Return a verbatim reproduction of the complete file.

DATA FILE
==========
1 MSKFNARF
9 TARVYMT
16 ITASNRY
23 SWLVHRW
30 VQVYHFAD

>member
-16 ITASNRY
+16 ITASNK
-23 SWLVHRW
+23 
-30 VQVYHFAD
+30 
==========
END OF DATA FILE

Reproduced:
1 MSKFNARF
9 TARVYMT
16 ITASNRY
23 SWLVHRW
30 VQVYHFAD

>member
-16 ITASNRY
+16 ITASNK
-23 SWLVHRW
+23 
-30 VQVYHFAD
+30 